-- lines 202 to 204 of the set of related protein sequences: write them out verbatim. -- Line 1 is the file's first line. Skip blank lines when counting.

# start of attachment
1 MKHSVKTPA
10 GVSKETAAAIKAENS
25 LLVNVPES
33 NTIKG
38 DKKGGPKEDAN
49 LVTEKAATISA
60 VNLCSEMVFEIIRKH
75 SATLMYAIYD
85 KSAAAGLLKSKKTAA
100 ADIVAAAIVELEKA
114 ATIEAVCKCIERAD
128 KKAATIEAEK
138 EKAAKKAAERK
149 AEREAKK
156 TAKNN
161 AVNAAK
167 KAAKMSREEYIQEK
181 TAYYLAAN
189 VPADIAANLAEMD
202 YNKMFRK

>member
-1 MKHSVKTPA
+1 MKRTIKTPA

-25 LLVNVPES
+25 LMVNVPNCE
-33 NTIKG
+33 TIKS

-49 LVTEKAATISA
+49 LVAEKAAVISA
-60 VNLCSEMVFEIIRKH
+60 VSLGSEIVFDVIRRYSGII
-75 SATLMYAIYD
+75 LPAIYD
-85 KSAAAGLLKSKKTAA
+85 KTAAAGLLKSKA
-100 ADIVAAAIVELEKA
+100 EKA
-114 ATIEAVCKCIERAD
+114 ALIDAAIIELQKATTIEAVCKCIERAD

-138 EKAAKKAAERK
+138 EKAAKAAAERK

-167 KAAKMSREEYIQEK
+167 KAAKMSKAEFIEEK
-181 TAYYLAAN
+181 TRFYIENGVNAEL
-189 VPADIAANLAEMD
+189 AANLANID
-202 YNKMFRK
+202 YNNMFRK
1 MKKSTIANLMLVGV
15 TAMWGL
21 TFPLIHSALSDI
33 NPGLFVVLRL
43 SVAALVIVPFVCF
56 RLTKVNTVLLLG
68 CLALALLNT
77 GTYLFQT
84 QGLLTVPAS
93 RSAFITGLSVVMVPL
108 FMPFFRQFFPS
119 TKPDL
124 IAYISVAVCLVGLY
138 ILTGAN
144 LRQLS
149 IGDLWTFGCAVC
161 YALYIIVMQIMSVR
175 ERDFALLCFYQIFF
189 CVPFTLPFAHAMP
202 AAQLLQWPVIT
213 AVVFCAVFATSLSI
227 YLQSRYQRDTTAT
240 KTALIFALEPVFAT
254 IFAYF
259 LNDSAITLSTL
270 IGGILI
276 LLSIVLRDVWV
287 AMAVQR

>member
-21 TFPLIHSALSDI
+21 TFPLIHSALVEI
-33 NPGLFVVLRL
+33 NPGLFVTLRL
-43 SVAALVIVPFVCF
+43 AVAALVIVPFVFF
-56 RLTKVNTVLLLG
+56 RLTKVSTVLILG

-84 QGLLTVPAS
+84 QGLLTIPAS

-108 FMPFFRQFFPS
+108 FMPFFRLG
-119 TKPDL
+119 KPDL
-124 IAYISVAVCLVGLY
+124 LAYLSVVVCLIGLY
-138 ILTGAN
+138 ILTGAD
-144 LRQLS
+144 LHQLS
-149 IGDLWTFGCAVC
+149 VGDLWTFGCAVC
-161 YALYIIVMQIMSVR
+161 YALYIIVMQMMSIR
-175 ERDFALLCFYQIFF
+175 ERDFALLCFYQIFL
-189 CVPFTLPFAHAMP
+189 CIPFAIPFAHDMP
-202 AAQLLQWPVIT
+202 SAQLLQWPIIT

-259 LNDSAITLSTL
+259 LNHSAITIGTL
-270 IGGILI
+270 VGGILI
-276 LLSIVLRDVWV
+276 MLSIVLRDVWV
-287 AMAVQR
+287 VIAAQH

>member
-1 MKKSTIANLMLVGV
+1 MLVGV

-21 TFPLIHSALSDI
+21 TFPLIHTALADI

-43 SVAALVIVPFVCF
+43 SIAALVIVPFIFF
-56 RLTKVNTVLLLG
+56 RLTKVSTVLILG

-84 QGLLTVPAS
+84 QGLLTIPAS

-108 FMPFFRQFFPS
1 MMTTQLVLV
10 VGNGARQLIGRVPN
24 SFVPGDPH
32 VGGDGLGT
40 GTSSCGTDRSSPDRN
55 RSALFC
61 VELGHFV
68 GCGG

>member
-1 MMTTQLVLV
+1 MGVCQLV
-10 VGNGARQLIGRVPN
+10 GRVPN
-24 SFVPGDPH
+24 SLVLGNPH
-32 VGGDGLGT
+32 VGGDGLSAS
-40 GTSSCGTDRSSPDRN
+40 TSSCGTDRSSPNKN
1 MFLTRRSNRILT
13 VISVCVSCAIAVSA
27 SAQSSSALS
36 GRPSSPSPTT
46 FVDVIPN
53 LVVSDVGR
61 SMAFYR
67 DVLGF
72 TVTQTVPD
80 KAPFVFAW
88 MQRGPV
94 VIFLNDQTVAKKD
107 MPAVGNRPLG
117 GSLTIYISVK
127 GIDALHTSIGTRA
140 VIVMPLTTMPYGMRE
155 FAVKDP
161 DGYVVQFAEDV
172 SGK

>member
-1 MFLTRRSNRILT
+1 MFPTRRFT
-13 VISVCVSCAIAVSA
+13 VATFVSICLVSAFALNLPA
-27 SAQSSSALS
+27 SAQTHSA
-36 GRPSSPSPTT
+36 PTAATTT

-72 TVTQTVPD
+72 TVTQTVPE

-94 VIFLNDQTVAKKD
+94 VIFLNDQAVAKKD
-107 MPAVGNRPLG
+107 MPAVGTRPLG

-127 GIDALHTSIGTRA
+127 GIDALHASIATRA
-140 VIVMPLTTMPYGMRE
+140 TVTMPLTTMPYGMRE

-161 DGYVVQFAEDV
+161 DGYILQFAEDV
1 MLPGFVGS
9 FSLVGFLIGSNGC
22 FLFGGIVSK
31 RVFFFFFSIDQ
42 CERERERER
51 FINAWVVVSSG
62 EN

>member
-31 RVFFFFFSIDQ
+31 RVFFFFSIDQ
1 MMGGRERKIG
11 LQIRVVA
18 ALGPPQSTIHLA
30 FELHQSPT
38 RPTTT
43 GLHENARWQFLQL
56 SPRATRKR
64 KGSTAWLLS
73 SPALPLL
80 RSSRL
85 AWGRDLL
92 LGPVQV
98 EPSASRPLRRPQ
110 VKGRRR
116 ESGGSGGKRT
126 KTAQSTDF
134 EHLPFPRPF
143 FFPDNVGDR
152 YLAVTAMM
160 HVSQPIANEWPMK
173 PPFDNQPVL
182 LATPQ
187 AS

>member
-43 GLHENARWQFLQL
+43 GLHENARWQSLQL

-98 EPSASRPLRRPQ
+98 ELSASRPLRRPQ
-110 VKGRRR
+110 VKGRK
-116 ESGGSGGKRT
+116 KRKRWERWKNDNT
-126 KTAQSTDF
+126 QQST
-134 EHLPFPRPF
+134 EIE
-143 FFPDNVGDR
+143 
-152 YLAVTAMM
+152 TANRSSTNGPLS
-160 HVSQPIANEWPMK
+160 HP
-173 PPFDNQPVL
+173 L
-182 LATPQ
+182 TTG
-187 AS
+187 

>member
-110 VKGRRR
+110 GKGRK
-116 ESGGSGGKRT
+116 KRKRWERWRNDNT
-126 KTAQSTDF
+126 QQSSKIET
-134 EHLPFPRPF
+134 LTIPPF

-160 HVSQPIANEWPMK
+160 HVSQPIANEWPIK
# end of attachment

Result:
38 RPTTT
43 GLHENARWQFLQL
56 SPRATRKR